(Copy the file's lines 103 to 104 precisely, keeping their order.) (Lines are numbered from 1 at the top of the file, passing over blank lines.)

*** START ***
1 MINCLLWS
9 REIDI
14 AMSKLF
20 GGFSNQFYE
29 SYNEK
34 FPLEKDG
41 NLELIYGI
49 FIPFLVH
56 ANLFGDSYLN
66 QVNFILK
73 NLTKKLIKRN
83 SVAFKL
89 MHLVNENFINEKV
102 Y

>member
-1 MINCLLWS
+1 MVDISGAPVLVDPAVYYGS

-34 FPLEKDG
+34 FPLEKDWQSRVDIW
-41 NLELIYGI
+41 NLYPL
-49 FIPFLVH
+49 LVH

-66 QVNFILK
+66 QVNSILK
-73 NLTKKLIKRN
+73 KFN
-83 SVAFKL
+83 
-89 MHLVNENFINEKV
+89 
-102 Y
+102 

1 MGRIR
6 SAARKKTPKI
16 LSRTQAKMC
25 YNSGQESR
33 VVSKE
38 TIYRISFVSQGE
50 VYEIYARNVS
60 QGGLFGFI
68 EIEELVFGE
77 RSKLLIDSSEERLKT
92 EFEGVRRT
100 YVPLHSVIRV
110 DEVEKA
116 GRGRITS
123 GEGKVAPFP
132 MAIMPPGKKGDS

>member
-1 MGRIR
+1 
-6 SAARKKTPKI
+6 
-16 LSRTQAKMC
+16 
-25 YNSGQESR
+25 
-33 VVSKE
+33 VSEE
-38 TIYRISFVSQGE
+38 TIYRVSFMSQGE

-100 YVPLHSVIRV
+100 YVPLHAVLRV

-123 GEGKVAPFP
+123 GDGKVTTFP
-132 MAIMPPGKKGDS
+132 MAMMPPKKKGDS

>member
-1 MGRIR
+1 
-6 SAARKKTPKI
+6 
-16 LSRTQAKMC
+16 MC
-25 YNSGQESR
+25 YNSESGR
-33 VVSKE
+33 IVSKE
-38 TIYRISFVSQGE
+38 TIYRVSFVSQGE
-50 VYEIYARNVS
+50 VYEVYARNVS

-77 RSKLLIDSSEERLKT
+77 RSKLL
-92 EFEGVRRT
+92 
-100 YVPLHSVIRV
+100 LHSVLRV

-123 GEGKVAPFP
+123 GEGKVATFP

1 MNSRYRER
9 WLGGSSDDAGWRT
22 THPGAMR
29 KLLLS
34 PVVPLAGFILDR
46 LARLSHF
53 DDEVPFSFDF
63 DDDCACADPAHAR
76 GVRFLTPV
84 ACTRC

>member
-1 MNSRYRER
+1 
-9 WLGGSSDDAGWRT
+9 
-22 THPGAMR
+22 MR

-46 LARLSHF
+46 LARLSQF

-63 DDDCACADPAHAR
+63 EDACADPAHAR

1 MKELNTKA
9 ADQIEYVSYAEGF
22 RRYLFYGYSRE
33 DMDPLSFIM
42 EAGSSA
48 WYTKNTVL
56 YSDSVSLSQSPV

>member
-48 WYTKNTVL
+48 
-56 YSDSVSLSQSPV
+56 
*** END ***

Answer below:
-1 MNSRYRER
+1 